3 reasons why you shouldn't apply to grammar schools for your child

If you are considering emigrating to the United Kingdom with your young child, the schooling will be an issue that you can't avoid. The education system in the UK is distinct from that in Hong Kong in terms of school kinds and admission policy. There are two major types of schools in the UK, independent school and state school. As for state schools, they can be further classified into academy school, community school, grammar school, faith school, and free school. You may already heard of it that many advocate grammar school, but does it really do you and your child a favor? Here are three reasons why you shouldn't apply to grammar schools for your child.


1. Academic pressure may stress out you and your child.

Grammar schools were coined in the 16th century, initially for teaching classic languages like Latin and Greek. Nowadays, grammar schools have undergone lots of changes, but they remain to emphasize academic achievements as you can tell from how they select students. Grammar schools admit students by primarily ranking their scores in the 11+ test (an entrance exam) in an attempt to opt out high achievers to ensure that they are capable of studying in the academic environment of grammar school. That is to say, if your child are admitted, it is foreseeable that he/ she will have to bear a heavy academic burden in the next 5-6 years to strike for a good result in Global Scale of English (GSE) and A-level. I bet that a stressful school life may not be what you and your child expect from relocating to a western country.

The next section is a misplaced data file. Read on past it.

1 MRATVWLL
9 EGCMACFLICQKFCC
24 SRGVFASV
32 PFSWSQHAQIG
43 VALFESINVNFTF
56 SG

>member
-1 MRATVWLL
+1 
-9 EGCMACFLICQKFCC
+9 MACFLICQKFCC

2. Unhealthy school culture may do harm your child's personal growth.

As mentioned above, grammar schools select their students based on their scores in the 11+ test. Such a selection criterion speaks bluntly to the children who got admitted into the school that they are superior to the others. Having said so, as one of the previous students at grammar school shared, a fear of failure would actually come alongside this sense of entitlement. Those who believe in the superior saying would hence be unable to accept failure. Meanwhile, the school and the system will subconsciously make students believe that getting a B is unsatisfactory, getting a C equals to fail. Both are distorted values that the unhealthy school culture may bring forth and in no way will they benefit the positive personal growth of children. As a parent, how can you bear to place your child in such an undesirable environment?


3. Attending grammar school can be costly.

Last but not least, we arrive at the practical side of the issue. Grammar schools consider students' academic excellence before their distance from school. In other words, you can admit preferable grammar schools outside of your area. If you are lucky enough to get into the school, that means you and your child may have to spend much time traveling every day or even move near to the school to save commuting time. In this case, what noteworthy is that the house price around grammar schools is relatively higher than in the neighboring regions. For example, a house in Sussex is usually 25% cheaper than the same-sized house in Tunbridge Wells because there is no grammar school in Sussex. Therefore, even though grammar schools are government-aided, there is a possible hidden cost for attending a grammar school.


The thing that suits the others may not suit you. When it comes to choosing which school to apply to, rather than blindly sought after grammar schools, one shall never overlook the willingness of your children.


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